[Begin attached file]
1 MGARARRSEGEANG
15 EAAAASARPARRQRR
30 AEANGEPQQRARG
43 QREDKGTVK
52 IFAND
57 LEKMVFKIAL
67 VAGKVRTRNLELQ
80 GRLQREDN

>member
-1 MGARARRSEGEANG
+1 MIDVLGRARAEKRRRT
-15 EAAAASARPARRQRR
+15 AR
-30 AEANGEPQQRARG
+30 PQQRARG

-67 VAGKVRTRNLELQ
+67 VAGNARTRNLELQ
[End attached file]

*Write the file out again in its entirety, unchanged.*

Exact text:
1 MGARARRSEGEANG
15 EAAAASARPARRQRR
30 AEANGEPQQRARG
43 QREDKGTVK
52 IFAND
57 LEKMVFKIAL
67 VAGKVRTRNLELQ
80 GRLQREDN

>member
-1 MGARARRSEGEANG
+1 MIDVLGRARAEKRRRT
-15 EAAAASARPARRQRR
+15 AR
-30 AEANGEPQQRARG
+30 PQQRARG

-67 VAGKVRTRNLELQ
+67 VAGNARTRNLELQ